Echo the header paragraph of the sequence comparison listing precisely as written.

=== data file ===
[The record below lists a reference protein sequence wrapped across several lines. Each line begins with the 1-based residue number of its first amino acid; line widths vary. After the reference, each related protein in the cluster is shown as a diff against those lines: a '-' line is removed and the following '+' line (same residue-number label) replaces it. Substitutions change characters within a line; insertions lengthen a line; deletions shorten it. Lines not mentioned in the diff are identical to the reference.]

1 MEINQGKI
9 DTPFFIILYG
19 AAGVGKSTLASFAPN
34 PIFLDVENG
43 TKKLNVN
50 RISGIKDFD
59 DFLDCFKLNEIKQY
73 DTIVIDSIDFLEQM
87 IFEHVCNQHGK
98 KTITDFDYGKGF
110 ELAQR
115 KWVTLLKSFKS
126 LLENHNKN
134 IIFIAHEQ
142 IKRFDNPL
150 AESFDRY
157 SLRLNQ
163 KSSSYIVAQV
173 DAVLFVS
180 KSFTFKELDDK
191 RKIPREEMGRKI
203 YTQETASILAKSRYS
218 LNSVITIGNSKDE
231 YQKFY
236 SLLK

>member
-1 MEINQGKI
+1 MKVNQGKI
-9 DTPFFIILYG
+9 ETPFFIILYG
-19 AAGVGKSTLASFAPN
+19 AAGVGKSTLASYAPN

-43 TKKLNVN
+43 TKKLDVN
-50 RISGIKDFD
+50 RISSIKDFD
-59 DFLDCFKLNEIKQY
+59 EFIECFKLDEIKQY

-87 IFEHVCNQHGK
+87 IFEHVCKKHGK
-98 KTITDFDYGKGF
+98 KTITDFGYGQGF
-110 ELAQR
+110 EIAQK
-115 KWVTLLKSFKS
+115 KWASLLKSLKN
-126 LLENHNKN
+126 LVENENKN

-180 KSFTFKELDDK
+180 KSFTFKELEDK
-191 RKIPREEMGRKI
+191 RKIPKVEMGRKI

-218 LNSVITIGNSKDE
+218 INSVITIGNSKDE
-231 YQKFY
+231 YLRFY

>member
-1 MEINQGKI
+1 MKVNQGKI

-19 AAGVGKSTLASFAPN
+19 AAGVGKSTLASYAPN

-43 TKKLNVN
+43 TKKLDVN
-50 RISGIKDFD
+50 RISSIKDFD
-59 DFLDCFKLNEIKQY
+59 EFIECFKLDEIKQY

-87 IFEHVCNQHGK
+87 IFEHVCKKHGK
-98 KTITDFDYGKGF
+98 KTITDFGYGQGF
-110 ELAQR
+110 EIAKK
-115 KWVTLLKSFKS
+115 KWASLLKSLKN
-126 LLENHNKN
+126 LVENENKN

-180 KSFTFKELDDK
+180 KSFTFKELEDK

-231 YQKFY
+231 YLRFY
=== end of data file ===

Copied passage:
[The record below lists a reference protein sequence wrapped across several lines. Each line begins with the 1-based residue number of its first amino acid; line widths vary. After the reference, each related protein in the cluster is shown as a diff against those lines: a '-' line is removed and the following '+' line (same residue-number label) replaces it. Substitutions change characters within a line; insertions lengthen a line; deletions shorten it. Lines not mentioned in the diff are identical to the reference.]